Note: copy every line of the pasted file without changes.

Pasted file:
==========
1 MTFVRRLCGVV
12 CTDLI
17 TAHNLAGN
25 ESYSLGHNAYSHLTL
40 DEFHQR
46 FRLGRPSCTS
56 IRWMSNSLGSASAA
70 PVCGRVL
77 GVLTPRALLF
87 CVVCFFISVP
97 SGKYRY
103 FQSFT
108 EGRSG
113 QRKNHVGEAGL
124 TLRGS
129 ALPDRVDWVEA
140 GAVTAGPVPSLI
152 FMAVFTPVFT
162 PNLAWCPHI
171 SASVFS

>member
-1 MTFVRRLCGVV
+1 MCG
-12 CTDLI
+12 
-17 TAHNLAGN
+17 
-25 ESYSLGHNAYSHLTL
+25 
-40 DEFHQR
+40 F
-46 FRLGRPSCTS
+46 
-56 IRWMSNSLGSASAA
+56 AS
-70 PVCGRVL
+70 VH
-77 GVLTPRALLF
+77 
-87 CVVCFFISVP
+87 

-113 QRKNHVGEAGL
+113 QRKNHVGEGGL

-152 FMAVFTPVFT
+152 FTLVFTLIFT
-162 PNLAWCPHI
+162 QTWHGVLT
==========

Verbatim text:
1 MTFVRRLCGVV
12 CTDLI
17 TAHNLAGN
25 ESYSLGHNAYSHLTL
40 DEFHQR
46 FRLGRPSCTS
56 IRWMSNSLGSASAA
70 PVCGRVL
77 GVLTPRALLF
87 CVVCFFISVP
97 SGKYRY
103 FQSFT
108 EGRSG
113 QRKNHVGEAGL
124 TLRGS
129 ALPDRVDWVEA
140 GAVTAGPVPSLI
152 FMAVFTPVFT
162 PNLAWCPHI
171 SASVFS

>member
-1 MTFVRRLCGVV
+1 MCG
-12 CTDLI
+12 
-17 TAHNLAGN
+17 
-25 ESYSLGHNAYSHLTL
+25 
-40 DEFHQR
+40 F
-46 FRLGRPSCTS
+46 
-56 IRWMSNSLGSASAA
+56 AS
-70 PVCGRVL
+70 VH
-77 GVLTPRALLF
+77 
-87 CVVCFFISVP
+87 

-113 QRKNHVGEAGL
+113 QRKNHVGEGGL

-152 FMAVFTPVFT
+152 FTLVFTLIFT
-162 PNLAWCPHI
+162 QTWHGVLT